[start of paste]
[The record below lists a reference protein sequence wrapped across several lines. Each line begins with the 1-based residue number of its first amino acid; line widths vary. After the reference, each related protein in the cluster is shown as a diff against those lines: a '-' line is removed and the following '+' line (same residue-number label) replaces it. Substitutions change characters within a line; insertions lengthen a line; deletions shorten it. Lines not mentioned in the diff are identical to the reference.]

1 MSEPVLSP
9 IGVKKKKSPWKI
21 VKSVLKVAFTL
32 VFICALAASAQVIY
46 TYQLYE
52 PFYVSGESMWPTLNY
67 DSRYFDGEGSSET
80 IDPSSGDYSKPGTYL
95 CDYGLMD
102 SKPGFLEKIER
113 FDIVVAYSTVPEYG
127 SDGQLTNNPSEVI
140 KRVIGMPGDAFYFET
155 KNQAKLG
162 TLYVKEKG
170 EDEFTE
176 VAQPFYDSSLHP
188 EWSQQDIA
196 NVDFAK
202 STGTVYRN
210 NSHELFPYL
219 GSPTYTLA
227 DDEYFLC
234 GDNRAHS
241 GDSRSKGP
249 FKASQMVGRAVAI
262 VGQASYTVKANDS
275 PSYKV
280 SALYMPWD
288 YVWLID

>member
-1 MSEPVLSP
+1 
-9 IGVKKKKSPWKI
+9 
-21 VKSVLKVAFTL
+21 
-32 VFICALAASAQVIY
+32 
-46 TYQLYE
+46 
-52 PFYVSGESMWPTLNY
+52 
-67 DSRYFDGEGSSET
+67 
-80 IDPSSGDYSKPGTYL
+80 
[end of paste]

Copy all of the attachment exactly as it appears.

[The record below lists a reference protein sequence wrapped across several lines. Each line begins with the 1-based residue number of its first amino acid; line widths vary. After the reference, each related protein in the cluster is shown as a diff against those lines: a '-' line is removed and the following '+' line (same residue-number label) replaces it. Substitutions change characters within a line; insertions lengthen a line; deletions shorten it. Lines not mentioned in the diff are identical to the reference.]

1 MSEPVLSP
9 IGVKKKKSPWKI
21 VKSVLKVAFTL
32 VFICALAASAQVIY
46 TYQLYE
52 PFYVSGESMWPTLNY
67 DSRYFDGEGSSET
80 IDPSSGDYSKPGTYL
95 CDYGLMD
102 SKPGFLEKIER
113 FDIVVAYSTVPEYG
127 SDGQLTNNPSEVI
140 KRVIGMPGDAFYFET
155 KNQAKLG
162 TLYVKEKG
170 EDEFTE
176 VAQPFYDSSLHP
188 EWSQQDIA
196 NVDFAK
202 STGTVYRN
210 NSHELFPYL
219 GSPTYTLA
227 DDEYFLC
234 GDNRAHS
241 GDSRSKGP
249 FKASQMVGRAVAI
262 VGQASYTVKANDS
275 PSYKV
280 SALYMPWD
288 YVWLID

>member
-1 MSEPVLSP
+1 
-9 IGVKKKKSPWKI
+9 
-21 VKSVLKVAFTL
+21 
-32 VFICALAASAQVIY
+32 
-46 TYQLYE
+46 
-52 PFYVSGESMWPTLNY
+52 
-67 DSRYFDGEGSSET
+67 
-80 IDPSSGDYSKPGTYL
+80 